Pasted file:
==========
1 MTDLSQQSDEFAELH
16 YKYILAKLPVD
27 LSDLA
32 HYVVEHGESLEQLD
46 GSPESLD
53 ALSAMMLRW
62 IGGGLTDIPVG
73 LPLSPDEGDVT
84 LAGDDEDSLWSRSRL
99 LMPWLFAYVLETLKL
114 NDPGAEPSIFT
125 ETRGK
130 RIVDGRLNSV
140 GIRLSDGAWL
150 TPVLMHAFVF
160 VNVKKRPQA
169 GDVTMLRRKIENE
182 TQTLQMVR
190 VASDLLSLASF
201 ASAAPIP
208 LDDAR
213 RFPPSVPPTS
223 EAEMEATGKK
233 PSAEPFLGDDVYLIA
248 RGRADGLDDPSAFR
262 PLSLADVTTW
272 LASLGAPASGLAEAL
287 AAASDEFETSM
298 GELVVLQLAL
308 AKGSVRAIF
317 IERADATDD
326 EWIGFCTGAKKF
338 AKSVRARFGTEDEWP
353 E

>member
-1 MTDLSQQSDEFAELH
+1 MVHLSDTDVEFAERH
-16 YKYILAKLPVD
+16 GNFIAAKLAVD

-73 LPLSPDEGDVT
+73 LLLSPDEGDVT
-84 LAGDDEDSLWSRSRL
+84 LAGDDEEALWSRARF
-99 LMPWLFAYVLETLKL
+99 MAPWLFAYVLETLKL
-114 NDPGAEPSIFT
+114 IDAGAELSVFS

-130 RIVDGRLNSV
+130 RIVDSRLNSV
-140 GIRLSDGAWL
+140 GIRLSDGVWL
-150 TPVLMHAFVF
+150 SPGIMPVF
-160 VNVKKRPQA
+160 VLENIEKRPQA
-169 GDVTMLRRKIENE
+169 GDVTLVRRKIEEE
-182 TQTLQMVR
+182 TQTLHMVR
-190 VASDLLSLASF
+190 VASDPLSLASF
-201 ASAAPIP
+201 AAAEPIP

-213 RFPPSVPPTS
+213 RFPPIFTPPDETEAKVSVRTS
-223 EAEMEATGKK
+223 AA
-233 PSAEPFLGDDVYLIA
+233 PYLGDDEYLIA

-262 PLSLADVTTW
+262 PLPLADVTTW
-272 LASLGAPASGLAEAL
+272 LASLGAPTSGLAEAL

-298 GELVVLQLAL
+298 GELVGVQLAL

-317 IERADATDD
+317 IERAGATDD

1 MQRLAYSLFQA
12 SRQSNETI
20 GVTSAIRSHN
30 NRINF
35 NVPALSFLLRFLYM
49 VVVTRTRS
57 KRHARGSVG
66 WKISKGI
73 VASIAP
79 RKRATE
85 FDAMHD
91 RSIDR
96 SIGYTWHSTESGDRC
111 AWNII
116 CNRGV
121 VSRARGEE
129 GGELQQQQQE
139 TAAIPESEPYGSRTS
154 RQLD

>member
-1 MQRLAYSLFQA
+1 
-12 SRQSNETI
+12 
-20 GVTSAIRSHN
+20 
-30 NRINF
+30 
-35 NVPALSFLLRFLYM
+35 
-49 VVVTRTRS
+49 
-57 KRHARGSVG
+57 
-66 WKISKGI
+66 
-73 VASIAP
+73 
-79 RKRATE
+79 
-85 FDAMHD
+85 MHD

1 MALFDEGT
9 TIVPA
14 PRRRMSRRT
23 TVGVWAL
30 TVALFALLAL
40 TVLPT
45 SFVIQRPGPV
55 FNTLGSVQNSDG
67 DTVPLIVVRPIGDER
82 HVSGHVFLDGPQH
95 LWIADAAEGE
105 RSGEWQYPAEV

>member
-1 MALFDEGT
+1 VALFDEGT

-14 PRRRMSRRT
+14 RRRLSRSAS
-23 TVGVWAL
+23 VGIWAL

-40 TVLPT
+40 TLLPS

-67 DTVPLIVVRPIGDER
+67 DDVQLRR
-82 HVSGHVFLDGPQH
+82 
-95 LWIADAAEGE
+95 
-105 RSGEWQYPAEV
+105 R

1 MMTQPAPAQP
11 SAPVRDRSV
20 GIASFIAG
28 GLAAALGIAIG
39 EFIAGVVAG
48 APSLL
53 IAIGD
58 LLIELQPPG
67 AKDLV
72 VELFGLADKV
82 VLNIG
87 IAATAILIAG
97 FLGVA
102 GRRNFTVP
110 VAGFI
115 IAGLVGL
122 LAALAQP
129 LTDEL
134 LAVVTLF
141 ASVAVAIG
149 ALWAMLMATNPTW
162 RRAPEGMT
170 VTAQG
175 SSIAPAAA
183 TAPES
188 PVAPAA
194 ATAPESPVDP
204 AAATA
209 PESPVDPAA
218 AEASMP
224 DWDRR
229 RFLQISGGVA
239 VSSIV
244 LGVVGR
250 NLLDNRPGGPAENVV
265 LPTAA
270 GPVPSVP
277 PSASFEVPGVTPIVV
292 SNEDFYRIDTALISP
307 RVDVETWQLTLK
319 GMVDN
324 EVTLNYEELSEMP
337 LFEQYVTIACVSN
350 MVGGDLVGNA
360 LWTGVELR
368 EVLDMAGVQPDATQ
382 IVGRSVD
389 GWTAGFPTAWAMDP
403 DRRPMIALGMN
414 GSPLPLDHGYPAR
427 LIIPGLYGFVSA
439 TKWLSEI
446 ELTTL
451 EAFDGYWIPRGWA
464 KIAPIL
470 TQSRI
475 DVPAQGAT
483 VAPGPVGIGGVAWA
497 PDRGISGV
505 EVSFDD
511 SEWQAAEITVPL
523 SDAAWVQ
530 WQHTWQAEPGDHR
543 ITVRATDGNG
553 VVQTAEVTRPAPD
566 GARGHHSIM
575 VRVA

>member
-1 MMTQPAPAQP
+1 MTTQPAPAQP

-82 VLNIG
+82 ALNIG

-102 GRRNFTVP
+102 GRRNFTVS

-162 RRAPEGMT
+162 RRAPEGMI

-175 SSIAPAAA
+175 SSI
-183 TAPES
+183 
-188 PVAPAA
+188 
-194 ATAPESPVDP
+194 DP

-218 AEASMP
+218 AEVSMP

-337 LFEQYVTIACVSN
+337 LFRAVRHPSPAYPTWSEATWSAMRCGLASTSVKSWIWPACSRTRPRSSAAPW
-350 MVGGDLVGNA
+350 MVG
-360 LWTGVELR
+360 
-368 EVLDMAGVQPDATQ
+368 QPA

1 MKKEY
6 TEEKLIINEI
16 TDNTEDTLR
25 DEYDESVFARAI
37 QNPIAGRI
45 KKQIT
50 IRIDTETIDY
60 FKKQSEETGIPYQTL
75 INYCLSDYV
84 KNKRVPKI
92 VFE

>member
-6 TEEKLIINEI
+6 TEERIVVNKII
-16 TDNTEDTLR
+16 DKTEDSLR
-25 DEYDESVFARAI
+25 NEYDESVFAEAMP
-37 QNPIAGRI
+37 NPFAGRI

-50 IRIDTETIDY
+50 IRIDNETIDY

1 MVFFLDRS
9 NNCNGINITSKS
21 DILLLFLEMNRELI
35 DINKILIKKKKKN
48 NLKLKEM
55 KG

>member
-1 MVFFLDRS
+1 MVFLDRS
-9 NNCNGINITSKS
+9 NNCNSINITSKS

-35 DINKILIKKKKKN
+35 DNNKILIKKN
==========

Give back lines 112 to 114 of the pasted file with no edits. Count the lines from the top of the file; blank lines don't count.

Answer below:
-66 WKISKGI
+66 
-73 VASIAP